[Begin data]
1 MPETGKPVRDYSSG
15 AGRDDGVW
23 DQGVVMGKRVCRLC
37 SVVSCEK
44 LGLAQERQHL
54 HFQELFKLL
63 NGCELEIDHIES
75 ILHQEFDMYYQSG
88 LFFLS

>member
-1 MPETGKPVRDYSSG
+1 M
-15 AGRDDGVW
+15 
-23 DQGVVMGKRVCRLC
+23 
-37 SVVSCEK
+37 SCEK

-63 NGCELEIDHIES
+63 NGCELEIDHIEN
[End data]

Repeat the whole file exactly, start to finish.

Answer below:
1 MPETGKPVRDYSSG
15 AGRDDGVW
23 DQGVVMGKRVCRLC
37 SVVSCEK
44 LGLAQERQHL
54 HFQELFKLL
63 NGCELEIDHIES
75 ILHQEFDMYYQSG
88 LFFLS

>member
-1 MPETGKPVRDYSSG
+1 M
-15 AGRDDGVW
+15 
-23 DQGVVMGKRVCRLC
+23 
-37 SVVSCEK
+37 SCEK

-63 NGCELEIDHIES
+63 NGCELEIDHIEN